Attorney Richard Kessler recently conducted a study in which he found “serious errors” in approximately 75 percent of the court filings related to home repossessions that he examined.

“Defective documentation has created millions of blighted titles that will plague the nation for the next decade.”

See what I mean about buying real estate in foreclosure in the US? See what I mean about having title insurance? See what I mean about the US property market probably being in a total mess for at least the next decade?

This situation leads to one more massive problem. Let me quote John Carney of CNBC:
“The most damaging thing that could happen to banks would be the discovery that they simply cannot prove they hold a mortgage on a house. In that case, the loan would probably have to be written down to near zero. Even for current loans, the regulatory reserve requirements would double as the loan would no longer be a functional mortgage but an ordinary consumer loan. Depending on the size of the “no docs” portion of the loan portfolio, this might be a minor blip or require a bank to raise new capital to fill the hole in the balance sheet.”

This all came from a wonderful theory about how to spread risk for which the inventors got nobel prizes. Spreading risk is one thing, but it sounds more like muck spreading to me.

As I have said before: welcome to the upside-down world of the new normal. You’d better learn to live with it. It is going to be here for some time.

Do yourself a favour: dont buy real estate in the US. And dont look at a chart of the US\$. The currency is dropping like a brick. It’ll give you nightmares. Short term it’s down about 18%, long term it is down so much it is embarrassing. And god knows how far it will fall if we get QE2.

# ROI

### ROI

Let’s look at Return on Investment.

The most important calculation you can do is work out what is your return on investment. Let’s say you invest £50,000, and get an income of £7,000. Not good.

Two points here. The first is: what do you want to get as a return? The second is: what could you get elsewhere?

What are you going to use as your control? I look at a safe investment, and look to see how safe that investment would be into the future. At the moment I am invested in green oil which brings me in 13.7%. I could be invested, but have just sold, a bank share bringing me in 17% in dividends. And I have just been offered a guaranteed return of 30% on carbon credits.

I think I would have to say I would not invest in anything else that brought me in less than the lowest return I can safely get elsewhere. Can I get those returns in UK real estate? Yes, but only in an existing investment bought way back in the mid nineties. I cant get it on a new deal.

Sorry, that puts UK real estate out as an investment in one simple move. That was last decade’s deal. That was the old normal. It most certainly isn’t the new normal. Typical returns are about 7% for a lot of hard work and some risk. Not for me.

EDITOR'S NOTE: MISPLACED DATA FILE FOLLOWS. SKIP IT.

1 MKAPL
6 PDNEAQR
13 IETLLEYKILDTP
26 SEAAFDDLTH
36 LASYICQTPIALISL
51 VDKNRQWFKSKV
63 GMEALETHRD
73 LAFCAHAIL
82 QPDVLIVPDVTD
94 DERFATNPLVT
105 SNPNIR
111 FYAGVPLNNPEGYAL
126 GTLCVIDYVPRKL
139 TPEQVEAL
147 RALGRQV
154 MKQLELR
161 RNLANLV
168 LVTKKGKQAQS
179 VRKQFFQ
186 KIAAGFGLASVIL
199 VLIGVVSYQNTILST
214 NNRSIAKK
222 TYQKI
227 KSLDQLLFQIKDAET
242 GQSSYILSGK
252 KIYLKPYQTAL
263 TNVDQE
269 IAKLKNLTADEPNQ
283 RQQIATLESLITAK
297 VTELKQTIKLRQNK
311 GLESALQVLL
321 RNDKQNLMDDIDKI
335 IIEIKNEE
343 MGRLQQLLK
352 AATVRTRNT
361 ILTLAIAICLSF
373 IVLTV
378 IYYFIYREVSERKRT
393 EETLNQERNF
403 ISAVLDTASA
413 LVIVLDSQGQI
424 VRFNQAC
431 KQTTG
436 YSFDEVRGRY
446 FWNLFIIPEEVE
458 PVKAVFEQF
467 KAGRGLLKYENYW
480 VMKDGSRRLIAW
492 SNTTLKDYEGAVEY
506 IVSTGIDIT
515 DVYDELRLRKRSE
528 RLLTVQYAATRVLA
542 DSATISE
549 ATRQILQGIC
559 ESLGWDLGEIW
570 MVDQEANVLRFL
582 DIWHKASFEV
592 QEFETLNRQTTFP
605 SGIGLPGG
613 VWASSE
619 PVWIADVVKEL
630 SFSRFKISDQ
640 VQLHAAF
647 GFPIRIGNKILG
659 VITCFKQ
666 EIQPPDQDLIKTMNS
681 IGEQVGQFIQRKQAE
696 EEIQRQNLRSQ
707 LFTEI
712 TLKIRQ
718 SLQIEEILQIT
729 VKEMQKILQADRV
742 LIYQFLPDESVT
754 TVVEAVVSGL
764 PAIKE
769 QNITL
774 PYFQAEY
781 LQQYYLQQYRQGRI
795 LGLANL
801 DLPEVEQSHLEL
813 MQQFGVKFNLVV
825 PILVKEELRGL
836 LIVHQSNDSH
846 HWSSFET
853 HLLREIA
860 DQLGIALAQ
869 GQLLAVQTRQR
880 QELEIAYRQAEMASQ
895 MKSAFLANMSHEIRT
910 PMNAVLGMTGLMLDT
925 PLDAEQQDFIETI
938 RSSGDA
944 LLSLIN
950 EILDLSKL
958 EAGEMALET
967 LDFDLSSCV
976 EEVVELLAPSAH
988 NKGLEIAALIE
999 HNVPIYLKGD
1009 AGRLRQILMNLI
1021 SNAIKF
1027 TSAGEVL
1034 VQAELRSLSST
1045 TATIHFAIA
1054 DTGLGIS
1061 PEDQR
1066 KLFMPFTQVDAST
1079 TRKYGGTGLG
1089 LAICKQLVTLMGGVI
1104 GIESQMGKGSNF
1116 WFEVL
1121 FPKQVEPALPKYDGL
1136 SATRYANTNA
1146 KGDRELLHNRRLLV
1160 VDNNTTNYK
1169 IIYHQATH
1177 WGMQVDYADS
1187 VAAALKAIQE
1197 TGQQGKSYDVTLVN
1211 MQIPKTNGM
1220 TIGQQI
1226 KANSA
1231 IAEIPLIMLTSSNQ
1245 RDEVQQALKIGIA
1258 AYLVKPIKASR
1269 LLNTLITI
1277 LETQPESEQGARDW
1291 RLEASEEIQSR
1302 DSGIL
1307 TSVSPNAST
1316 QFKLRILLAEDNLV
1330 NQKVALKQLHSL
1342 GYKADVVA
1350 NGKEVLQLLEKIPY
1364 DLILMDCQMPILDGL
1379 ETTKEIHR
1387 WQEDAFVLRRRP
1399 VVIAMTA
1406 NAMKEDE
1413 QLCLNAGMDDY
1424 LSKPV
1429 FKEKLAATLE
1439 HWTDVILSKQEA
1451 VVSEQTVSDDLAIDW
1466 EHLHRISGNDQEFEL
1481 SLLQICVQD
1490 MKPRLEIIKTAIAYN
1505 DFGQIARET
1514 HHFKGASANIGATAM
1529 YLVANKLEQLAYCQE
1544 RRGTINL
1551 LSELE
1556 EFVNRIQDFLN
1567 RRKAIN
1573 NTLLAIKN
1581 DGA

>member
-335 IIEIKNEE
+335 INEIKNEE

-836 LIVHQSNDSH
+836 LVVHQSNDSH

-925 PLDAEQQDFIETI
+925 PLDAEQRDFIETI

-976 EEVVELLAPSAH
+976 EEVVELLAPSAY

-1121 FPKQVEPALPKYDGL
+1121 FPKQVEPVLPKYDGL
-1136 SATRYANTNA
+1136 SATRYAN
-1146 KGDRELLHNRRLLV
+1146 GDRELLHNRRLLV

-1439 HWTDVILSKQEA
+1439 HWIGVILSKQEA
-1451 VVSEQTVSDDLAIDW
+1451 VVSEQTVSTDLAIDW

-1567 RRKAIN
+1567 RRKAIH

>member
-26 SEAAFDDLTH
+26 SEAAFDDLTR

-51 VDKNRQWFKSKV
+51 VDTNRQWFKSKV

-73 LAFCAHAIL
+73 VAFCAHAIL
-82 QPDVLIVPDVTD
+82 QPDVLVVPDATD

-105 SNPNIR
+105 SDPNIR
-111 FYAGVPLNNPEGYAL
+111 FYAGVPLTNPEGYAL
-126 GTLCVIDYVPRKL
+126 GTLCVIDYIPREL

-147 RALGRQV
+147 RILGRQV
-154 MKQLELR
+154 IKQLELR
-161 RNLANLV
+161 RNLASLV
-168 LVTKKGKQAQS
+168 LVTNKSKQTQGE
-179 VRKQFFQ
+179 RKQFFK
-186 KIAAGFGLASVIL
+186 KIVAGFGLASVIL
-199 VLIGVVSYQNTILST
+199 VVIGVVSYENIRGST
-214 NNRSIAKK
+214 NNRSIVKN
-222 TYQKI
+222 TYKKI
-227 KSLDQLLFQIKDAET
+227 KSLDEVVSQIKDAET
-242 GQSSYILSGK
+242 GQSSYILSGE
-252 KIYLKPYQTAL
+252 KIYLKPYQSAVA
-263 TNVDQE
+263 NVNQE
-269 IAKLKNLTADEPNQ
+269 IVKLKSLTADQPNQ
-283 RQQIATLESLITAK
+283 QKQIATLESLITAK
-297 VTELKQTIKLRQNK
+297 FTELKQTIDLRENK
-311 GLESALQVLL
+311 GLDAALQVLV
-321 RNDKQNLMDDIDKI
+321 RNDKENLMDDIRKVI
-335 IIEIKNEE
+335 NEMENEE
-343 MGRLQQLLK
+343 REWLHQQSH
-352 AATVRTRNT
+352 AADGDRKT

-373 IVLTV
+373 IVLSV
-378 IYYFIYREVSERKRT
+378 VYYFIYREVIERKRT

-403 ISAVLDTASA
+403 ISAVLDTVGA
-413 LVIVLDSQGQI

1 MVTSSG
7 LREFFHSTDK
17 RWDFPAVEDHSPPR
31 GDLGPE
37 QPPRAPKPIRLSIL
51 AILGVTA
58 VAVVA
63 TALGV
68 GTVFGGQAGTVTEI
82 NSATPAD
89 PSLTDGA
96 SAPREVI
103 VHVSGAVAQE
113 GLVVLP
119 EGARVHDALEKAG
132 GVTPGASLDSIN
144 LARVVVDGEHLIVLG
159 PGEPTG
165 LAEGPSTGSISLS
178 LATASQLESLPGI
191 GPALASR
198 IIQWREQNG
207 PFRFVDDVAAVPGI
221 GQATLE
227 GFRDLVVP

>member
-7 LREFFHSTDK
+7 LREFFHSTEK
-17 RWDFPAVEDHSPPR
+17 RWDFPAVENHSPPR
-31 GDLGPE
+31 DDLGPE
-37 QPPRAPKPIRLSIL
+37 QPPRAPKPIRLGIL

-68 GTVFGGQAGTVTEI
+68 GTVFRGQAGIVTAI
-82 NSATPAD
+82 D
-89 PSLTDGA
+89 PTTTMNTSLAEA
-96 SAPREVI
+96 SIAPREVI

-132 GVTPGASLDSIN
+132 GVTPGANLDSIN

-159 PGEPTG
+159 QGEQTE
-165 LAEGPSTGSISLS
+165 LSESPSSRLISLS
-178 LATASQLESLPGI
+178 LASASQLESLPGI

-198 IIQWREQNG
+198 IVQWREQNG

If I can invest my money into a company that does the work, brings me the dividend, and all I have to do is check that the money comes in on time, why should I hassle with houses and tenants?

But what about capital gain?

Let’s use a stupid, and incorrect piece of evidence. House prices go up on average 7% a year over the long term. That is not correct for several reasons, and I have charts going back to 1760 to prove that it is nonsense. Prices tend to move with inflation, and with bubble cycles. They also move in relation to the availability of finance. They also only move up to a maximum percentage of income. Once that maximum is hit they cant rise any further as there would be no money available to service the loan.

The bad news is that the maximum was hit a couple of years back. Further bad news is that for several years the rise was in excess of 7%, so common sense tells you that to keep to the average, prices must rise much less than that figure for some time to make up for the previous big rises.

Forget the nonsense about smaller families, immigration, shortage of houses etc. Those aspects have no effect whatsoever on house prices, never had and never will. After all, all those aspects didn’t suddenly disappear in 1990 and then suddenly reappear a few years later, did they?

I cover all these points in considerable detail in my book: The Property Investor’s Bible. You can buy it at http://www.property.org.uk/unique/book/index2.html

To realise a capital gain you need to buy low and sell high. Currently we are a little off a major high. You cant buy for capital gain at such a point in the cycle. At these levels prices must come down or stagnate.

Obviously a big factor in your return on investment will be interest rates, so in the next blog I’ll look at them.

…………to be continued

# BMV

Things look good for the real estate market. Interest rates are low. You can get an 8% plus return on your investment. There are below market value deals galore all over the place. The banks are beginning to lend again. Prices are higher than they were a year ago. The worst is past. Things can only get better from here on.

Okay, do you actually believe that? Hmmmm….. Let’s pull this thing to pieces and look carefully at all the elements.

I’m going to deal with this in a series of sections.

1 Below Market Value
2 ROI
3 Interest rates
4 Market cycles

#### 1 Below Market Value

Okay, let’s start with that hip phrase Below Market Value. Anyone who falls for this is sadly seduced by the new normal. If you get sucked into this you are, by definition, a sucker.

Let me remind you of the old normal. Market value is what something sells for at the time in the open market. Below market value is a value somewhere below what something sells for. Therefore, if you buy something at a certain value, that is what it sells for and therefore that is its market value. That means if you have fallen for this one you have bought at market value, not below market value. That’s a definition.